Salman RushdeiOne of these wives, Jodha is particularly interesting, as she sets one of the novel’s themes, man’s search for the “perfect” woman. Jodha is Akbar’s “imaginary wife, dreamed up by Akbar in the way that lonely children dream up imaginary friends, and in spite of the presence of many living, if floating, consorts, the emperor was of the opinion that it was the real queens who were the phantoms and the nonexistent beloved who was real” (27). His other wives, of course, are jealous of Akbar’s phantom favorite, especially since they claim that he built her “by stealing bits of them all” (45). The only woman he wants is a woman who is not. In her well-considered review of the book, Ursula K. Le Guin points out that all the women in the book are “all stock figures, females perceived solely in relation to the male.” While Le Guin is absolutely correct, women’s power in the book comes through the stereotyped arenas of sex or magic; the men are not any better developed and fall into typical roles of mercenary, trickster, king, despot, etc. I believe that this is because Rushdie is trying to tell a fairy story about history and fable and the fine line between them. The Florentine mercenary, Antonino Argalia, is one of my favorite characters. He becomes a Janissary, fighting for Islam’s most powerful leaders and gains so much power that he can command his own mobile community. Among his loyal followers are gigantic Swiss albino brothers–Otho, Botho, Clotho, and D’Artagnan.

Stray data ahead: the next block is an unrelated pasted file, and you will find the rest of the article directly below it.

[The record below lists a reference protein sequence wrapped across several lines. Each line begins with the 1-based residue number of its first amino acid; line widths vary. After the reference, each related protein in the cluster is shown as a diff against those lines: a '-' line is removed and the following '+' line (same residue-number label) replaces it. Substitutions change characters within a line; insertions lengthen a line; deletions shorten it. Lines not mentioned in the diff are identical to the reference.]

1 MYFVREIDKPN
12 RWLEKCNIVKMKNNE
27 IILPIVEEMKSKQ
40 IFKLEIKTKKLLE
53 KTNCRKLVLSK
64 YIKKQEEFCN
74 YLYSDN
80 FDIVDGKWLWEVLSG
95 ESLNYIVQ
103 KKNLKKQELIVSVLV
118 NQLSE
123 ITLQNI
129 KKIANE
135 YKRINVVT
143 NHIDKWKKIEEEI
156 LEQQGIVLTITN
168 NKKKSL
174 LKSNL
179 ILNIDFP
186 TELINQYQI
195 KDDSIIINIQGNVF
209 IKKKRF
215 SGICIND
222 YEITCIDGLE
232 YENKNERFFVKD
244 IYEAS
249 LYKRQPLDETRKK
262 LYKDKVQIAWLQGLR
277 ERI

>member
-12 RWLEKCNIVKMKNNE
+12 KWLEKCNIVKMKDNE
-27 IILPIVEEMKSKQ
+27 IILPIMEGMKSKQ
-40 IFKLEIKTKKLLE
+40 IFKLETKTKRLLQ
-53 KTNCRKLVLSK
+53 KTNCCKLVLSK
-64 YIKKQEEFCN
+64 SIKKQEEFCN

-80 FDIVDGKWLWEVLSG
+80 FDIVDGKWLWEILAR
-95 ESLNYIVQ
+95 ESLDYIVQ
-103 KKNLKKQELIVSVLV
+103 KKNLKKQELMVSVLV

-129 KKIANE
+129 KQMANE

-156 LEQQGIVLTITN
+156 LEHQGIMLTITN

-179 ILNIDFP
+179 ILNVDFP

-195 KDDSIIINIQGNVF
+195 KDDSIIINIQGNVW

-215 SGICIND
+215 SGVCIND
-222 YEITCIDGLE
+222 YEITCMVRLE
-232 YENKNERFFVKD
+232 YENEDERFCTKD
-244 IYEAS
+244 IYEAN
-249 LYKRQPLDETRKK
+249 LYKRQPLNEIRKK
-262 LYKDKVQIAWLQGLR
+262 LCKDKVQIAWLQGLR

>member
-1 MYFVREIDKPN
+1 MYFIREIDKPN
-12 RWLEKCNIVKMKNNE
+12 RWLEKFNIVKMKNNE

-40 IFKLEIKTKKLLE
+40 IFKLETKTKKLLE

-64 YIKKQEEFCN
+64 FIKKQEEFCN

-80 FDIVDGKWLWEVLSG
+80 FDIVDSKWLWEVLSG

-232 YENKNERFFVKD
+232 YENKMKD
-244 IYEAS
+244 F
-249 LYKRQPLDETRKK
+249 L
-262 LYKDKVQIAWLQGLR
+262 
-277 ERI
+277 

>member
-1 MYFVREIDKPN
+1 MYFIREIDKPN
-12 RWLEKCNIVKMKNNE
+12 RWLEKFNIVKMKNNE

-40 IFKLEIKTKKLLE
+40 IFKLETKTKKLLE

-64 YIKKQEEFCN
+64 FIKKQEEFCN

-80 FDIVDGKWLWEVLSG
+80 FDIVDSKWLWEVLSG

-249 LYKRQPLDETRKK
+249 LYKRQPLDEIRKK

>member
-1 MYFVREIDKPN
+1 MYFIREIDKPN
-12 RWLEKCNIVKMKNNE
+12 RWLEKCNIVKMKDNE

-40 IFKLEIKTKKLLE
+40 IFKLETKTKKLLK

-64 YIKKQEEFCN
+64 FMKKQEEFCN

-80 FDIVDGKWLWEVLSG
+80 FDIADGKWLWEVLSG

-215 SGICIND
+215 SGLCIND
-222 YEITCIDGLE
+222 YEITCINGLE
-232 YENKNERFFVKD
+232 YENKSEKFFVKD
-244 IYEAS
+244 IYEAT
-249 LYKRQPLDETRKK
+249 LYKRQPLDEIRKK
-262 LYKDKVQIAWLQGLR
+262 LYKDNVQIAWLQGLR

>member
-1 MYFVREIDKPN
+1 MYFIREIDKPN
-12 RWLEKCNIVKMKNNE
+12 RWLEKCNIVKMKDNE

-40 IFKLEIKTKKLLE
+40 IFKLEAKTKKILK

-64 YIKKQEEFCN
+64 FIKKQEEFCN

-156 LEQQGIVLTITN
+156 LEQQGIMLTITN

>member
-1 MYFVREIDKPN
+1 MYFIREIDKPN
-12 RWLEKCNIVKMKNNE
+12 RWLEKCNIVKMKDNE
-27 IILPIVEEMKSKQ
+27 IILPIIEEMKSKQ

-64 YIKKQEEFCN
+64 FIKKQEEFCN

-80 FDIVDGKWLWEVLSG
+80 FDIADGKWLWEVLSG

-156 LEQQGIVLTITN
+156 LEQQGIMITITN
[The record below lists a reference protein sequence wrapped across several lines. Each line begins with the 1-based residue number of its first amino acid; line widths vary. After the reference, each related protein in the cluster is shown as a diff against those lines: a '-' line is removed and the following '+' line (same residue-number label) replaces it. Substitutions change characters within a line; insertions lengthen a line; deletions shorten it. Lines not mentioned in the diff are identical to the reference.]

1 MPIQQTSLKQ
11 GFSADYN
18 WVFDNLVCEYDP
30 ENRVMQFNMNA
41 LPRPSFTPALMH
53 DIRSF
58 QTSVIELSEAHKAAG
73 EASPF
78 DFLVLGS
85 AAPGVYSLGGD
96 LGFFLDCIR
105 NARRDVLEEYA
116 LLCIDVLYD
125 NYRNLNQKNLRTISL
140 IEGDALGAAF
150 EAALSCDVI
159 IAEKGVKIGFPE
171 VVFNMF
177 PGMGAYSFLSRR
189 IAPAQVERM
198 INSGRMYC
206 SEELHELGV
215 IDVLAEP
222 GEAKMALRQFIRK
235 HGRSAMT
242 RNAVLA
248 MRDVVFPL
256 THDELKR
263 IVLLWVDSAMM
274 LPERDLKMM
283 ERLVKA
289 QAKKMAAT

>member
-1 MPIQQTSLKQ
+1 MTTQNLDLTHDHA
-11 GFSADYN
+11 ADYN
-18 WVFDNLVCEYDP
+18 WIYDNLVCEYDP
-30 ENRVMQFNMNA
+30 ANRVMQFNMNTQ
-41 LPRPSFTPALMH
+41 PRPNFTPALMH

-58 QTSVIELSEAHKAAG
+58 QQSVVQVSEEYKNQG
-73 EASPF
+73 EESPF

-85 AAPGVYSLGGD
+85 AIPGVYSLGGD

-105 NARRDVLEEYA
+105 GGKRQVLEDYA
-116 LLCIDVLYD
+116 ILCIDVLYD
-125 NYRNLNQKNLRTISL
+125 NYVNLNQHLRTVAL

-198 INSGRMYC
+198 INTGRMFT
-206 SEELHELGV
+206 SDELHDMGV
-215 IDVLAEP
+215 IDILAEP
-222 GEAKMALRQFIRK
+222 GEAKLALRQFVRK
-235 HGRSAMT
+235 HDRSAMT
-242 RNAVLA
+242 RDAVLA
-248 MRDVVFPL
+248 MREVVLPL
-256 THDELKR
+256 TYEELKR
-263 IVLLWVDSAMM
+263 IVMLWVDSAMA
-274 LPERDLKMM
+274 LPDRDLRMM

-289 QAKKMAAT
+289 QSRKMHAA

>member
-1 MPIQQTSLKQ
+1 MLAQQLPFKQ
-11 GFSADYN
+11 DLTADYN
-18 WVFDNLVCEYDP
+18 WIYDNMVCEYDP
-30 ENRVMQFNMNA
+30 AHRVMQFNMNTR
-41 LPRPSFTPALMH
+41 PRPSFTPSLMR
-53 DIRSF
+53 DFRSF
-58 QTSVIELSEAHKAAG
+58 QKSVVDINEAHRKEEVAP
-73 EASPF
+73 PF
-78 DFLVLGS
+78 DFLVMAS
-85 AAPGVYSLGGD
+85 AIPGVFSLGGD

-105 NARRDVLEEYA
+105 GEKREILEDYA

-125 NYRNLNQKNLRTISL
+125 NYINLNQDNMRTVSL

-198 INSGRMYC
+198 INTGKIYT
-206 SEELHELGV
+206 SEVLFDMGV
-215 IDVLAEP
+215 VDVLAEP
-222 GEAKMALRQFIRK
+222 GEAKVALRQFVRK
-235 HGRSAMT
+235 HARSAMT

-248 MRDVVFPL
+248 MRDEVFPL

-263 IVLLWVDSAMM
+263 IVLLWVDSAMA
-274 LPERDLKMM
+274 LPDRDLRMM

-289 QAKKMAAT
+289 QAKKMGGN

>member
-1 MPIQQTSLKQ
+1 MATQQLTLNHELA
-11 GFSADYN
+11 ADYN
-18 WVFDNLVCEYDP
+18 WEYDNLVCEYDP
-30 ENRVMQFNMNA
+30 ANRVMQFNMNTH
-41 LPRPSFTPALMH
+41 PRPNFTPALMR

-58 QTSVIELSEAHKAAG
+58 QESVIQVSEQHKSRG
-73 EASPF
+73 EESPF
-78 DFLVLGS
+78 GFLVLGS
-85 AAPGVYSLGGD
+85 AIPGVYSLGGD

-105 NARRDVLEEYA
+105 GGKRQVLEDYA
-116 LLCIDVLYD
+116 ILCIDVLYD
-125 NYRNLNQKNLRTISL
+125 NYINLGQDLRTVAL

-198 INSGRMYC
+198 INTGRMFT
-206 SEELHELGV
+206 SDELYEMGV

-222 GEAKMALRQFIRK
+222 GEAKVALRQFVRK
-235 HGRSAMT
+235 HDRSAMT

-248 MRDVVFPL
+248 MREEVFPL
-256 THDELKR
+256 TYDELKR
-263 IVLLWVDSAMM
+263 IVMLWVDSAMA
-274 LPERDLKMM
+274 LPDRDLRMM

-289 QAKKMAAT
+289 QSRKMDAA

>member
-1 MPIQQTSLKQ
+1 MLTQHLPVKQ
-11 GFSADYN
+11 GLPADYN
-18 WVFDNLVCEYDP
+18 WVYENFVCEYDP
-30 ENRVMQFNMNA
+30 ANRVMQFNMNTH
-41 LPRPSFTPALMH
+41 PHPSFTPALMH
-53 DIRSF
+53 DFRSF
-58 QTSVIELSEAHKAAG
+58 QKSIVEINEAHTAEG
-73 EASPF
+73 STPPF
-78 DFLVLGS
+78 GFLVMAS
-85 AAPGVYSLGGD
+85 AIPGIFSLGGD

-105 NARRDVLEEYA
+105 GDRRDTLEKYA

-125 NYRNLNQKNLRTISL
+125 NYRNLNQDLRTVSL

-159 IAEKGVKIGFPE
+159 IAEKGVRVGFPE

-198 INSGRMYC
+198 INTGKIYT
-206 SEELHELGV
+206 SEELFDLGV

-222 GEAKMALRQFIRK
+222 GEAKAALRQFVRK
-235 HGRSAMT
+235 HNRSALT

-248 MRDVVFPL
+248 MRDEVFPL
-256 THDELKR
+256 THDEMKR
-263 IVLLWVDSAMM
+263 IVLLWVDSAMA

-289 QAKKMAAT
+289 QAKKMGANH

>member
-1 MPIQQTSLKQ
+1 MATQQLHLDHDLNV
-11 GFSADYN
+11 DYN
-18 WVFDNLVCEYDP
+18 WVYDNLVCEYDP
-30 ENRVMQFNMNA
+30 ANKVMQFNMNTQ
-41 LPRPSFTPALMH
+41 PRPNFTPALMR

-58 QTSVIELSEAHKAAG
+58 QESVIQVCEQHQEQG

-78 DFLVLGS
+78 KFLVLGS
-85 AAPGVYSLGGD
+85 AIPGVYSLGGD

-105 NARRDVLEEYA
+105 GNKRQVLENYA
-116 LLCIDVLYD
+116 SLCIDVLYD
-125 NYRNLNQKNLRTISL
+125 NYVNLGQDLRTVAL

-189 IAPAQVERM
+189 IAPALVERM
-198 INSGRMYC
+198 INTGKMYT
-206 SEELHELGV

These names and other little gems demonstrate Rushdie’s humor and style. The sentences are lush and inventive, all the while giving the reader a knowing wink. An example of this occurs when Rushdie describes the ways that the Mogor dell Amore’s story of Qara Köz filters through the citizens of Akbar’s city:

“As the story of the hidden princess began to spread through the noble villas and common gullies of Sikri a languid delirium seized hold of the capital. People began to dream about her all the time, women as well as men, courtiers as well as guttersnipes, sadhus as well as whores…. She even bewitched the queen mother Hamida Bano, who ordinarily had no time for dreams. However, the Qara Köz who visited Hamida Bano’s sleeping hours was a paragon of Muslim devotion and conservative behavior. No alien knight was allowed to sully her purity.” (197)

The Qara Köz who visits Hamida Bano’s sister-in-law, Old Princess Gulbadan, in her dreams, is quite different:

“a free-spirited adventuress whose irreverent, even blasphemous gaiety was a little shocking but entirely delightful… Princess Gulbadan would have envied her if she could, but she was having too much fun living vicariously through her several nights a week.” (197)

If you enjoyed these sentences, you will enjoy The Enchantress of Florence. If you didn’t, you won’t. It’s that simple.

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9 Comments

Thomas Baughman   |   05 Feb 2012 @ 19:15

Poor Rushdie. He never wrote anything great after The Ayatollah’s fatwa.

Ifty Zaidi   |   06 Feb 2012 @ 01:57